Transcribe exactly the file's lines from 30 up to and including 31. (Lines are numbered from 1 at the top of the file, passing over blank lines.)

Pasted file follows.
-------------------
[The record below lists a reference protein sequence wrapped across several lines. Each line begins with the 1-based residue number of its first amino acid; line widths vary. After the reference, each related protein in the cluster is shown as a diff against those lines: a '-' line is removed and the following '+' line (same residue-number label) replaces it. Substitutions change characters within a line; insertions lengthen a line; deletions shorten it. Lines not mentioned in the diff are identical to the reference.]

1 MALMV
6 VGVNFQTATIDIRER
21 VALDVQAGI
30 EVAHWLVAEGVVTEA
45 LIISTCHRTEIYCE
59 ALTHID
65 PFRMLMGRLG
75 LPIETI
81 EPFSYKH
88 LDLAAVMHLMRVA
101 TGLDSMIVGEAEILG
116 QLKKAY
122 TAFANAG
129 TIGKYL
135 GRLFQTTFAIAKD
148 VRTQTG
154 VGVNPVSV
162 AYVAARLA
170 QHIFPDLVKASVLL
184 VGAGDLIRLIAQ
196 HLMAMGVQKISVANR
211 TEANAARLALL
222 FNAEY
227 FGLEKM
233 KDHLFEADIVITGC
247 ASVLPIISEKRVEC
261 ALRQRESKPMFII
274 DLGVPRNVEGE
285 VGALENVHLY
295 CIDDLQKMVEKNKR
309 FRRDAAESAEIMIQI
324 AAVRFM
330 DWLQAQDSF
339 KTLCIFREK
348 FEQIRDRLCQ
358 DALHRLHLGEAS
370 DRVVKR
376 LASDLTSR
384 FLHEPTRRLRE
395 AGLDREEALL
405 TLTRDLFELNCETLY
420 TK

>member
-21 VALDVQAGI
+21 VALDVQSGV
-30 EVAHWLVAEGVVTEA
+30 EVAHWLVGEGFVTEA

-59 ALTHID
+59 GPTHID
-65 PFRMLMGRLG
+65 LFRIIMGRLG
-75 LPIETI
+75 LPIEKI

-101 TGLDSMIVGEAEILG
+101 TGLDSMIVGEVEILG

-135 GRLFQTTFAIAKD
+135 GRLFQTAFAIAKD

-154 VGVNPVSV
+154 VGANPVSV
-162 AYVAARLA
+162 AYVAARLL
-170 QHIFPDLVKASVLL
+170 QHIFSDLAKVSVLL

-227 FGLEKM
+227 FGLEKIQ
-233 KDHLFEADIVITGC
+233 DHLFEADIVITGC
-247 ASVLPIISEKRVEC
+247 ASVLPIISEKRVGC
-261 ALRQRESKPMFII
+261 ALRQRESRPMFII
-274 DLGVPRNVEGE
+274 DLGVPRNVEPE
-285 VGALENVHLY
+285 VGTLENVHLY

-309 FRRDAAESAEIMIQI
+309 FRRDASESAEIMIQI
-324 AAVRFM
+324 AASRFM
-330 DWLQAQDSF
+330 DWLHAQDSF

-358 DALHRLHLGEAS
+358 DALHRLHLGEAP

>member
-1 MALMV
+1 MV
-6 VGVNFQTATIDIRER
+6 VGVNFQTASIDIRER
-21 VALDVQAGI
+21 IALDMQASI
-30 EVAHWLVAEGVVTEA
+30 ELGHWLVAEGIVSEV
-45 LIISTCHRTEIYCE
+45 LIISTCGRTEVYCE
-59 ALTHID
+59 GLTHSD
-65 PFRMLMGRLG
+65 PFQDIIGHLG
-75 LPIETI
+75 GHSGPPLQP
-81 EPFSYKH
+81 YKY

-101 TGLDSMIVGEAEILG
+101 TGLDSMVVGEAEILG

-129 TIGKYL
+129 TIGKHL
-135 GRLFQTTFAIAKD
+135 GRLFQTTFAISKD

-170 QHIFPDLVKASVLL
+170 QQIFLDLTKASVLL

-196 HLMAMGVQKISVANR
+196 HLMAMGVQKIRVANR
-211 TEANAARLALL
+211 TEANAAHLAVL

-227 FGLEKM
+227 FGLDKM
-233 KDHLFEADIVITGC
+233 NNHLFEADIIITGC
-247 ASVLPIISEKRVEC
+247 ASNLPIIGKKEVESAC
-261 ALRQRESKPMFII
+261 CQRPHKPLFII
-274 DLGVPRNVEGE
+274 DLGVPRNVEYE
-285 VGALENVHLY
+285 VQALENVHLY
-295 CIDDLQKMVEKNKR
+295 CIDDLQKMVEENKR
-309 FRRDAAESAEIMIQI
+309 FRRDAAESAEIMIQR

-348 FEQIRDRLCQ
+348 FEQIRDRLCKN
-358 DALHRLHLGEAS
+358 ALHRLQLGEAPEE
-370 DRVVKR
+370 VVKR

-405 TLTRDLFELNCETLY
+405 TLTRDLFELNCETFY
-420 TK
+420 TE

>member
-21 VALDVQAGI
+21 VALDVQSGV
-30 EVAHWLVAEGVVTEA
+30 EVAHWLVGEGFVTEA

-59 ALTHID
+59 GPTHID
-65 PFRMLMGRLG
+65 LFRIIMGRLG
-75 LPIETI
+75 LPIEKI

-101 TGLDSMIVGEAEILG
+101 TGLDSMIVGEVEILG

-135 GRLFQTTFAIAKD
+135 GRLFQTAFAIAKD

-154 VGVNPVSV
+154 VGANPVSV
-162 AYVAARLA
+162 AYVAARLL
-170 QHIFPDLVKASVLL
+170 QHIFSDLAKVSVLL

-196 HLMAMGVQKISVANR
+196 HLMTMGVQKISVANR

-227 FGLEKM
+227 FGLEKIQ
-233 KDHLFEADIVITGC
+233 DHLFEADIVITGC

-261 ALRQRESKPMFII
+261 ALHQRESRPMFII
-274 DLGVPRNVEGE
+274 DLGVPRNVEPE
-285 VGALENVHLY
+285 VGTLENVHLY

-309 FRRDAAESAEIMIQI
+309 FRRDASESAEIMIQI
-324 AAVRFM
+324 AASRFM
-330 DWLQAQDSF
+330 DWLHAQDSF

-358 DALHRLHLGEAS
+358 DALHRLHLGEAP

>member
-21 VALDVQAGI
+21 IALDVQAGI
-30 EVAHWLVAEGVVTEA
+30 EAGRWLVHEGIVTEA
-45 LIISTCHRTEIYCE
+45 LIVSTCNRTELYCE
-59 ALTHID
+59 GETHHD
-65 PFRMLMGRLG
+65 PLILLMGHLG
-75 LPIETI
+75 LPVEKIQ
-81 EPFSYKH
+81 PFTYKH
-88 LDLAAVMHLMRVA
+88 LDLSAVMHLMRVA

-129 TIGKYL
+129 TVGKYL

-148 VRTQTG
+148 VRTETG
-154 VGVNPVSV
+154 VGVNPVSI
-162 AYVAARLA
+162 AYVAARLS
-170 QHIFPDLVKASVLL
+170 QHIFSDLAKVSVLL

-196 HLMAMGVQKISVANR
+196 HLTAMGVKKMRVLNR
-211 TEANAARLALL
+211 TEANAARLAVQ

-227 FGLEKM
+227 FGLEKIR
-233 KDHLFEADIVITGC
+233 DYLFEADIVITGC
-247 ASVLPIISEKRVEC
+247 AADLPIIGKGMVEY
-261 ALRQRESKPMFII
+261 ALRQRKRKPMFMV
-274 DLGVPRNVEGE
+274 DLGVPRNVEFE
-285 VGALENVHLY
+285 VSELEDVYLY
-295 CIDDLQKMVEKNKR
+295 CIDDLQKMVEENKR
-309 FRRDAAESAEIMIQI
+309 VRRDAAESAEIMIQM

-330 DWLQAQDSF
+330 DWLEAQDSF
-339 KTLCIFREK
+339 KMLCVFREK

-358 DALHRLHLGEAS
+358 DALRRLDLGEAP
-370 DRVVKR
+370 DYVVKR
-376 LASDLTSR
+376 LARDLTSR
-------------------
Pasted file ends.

285 VGALENVHLY
295 CIDDLQKMVEKNKR